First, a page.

While diet alone won’t cure acne, avoiding your specific trigger foods can go a long way in keeping breakouts at bay.

The Bottom Line

The foods you eat can influence acne flare-ups, especially refined carbs, dairy, fast food, sweets and unhealthy fats. By pinpointing your acne triggers, you can adjust your diet to control breakouts while still eating a balanced, enjoyable diet.

Focus on whole, unprocessed anti-inflammatory foods rich in antioxidants and healthy fats for the best acne defense. Stay hydrated, manage stress, and use targeted skincare products to keep skin clear.

With some diet tweaks and skin care savvy, you can send pesky acne packing and embrace a confident, glowing complexion. What changes will you make to bid farewell to breakouts?

Frequently Asked Questions About Foods That Cause Acne

What foods commonly cause acne?

Some of the top foods that can worsen acne include:

  • Dairy products like milk, cheese, ice cream
  • Refined grains - white bread, pasta, cereals
  • Sugary foods - candy, desserts, soda
  • Fast food like burgers and fries
  • Foods with high glycemic index - potatoes, white rice
  • Vegetable oils high in omega-6 fatty acids
  • Whey protein powder
  • Excessive alcohol

These foods tend to spike blood sugar, insulin, and inflammation levels which can stimulate oil production and exacerbate acne.

How does diet affect acne?

Research shows there are several ways diet can influence acne:

  • Spiking blood sugar and insulin levels - High glycemic foods cause surges in blood sugar and insulin, which increases oil production and inflammation.
  • Inflammation - Certain foods trigger inflammatory responses in the body, worsening inflammatory acne lesions.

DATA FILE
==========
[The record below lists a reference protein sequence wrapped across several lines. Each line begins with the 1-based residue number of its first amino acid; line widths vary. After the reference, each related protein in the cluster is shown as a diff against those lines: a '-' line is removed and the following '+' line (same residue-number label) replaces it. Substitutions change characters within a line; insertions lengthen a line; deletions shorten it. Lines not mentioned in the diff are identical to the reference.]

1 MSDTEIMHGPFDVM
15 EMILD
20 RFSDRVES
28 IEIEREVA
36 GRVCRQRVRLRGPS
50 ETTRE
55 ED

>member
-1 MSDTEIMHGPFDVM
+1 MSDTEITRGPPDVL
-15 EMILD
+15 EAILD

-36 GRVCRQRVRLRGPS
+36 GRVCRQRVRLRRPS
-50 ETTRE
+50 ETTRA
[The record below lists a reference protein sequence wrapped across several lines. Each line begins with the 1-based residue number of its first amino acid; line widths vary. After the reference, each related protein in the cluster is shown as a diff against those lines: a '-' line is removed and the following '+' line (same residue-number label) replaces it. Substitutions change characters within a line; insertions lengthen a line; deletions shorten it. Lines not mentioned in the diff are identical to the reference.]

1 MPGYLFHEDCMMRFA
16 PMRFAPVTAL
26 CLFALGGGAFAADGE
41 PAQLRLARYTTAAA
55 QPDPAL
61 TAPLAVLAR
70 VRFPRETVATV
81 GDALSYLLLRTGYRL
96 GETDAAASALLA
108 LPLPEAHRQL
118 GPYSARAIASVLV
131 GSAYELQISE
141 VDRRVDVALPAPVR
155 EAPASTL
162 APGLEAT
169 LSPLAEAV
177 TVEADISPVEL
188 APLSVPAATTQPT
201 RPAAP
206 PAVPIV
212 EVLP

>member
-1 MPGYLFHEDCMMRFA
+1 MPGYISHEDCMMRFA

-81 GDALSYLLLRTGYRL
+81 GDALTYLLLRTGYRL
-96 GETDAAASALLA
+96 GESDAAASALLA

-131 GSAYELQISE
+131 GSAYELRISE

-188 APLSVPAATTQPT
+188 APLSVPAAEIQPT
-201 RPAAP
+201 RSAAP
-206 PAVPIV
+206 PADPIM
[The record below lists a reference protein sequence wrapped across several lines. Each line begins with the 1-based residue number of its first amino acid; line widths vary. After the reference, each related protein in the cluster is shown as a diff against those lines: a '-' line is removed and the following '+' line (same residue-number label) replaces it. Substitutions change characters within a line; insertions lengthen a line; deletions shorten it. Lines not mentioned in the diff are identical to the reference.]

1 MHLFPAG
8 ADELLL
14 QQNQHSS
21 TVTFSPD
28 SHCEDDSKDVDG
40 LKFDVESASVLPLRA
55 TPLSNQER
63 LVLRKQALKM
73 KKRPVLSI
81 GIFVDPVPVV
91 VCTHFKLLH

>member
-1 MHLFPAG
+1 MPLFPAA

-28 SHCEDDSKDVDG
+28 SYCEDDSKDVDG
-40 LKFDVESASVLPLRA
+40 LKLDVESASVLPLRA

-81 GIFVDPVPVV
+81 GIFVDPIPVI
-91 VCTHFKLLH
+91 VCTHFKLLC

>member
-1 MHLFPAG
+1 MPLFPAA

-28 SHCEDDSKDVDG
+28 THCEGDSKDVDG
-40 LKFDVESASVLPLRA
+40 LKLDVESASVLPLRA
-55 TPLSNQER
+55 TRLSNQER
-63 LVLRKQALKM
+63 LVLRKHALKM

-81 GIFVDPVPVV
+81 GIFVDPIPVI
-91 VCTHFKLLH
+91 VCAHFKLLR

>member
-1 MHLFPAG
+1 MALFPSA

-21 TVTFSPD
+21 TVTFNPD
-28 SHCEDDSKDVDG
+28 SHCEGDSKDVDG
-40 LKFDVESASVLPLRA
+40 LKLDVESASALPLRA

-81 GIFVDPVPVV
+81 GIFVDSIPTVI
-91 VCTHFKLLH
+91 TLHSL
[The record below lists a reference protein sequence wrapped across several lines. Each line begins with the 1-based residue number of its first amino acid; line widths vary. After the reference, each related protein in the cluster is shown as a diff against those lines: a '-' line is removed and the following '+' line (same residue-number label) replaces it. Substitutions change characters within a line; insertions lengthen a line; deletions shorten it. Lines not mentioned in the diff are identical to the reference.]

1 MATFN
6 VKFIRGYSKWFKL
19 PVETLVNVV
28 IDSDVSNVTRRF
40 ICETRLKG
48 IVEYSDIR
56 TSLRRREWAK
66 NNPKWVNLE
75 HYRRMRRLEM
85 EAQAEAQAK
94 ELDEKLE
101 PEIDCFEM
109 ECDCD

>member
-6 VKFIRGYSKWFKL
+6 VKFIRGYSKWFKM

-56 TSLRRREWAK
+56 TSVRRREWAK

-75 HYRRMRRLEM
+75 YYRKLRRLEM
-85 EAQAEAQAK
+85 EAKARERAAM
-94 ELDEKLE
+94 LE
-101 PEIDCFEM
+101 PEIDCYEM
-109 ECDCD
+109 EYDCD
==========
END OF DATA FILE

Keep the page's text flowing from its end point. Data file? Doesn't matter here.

• Hormonal fluctuations - Some foods alter hormones like insulin, IGF-1, and androgens, leading to increased oil production and clogged pores.
  • Food sensitivities - Being sensitive to foods like dairy can trigger inflammatory reactions and acne flares in some people.

Is chocolate bad for acne?

Despite the common belief that chocolate causes acne, most research has not found a significant link between chocolate and breakouts. Dark chocolate with a high cocoa content may even have anti-inflammatory benefits. However, dairy-based milk chocolate could negatively affect acne. Overall, chocolate does not seem to directly cause acne, but quality matters.

Do bananas cause acne?

No, there is no evidence that bananas cause or worsen acne. Bananas have a medium glycemic index, and are not significantly linked to increased breakouts. Bananas contain vitamins and minerals that support skin health, like vitamin C, vitamin B6, and potassium. As with any food, some people may have individual sensitivities. But bananas are generally considered safe for acne.

Does caffeine cause acne?

The effects of caffeine on acne appear mixed. Some research has linked caffeine intake to increased stress hormones and blood pressure, potentially worsening acne. Caffeine withdrawal may also trigger flares in some people. However, studies have not found a statistically strong correlation between caffeine and acne. For those sensitive to caffeine, limiting intake may help control breakouts.

How can I cure acne naturally?

In addition to avoiding acne dietary triggers, here are some natural remedies that may help treat acne:

  • Drink plenty of water to stay hydrated and flush out toxins
  • Take targeted supplements like zinc, omega-3s, and probiotics
  • Apply tea tree essential oil, green tea extract, and other herbal remedies
  • Try anti-inflammatory foods like fatty fish, turmeric, greens, berries
  • Manage stress through yoga, meditation, journaling
  • Use natural face masks with ingredients like honey, apple cider vinegar, oatmeal

While natural remedies may help, severe acne often requires medical treatment. See a dermatologist if over-the-counter methods are ineffective.

What should I eat to clear acne?

To clear acne through diet, focus on unprocessed whole foods with anti-inflammatory benefits:

  • Non-dairy milks like almond, coconut, oat milk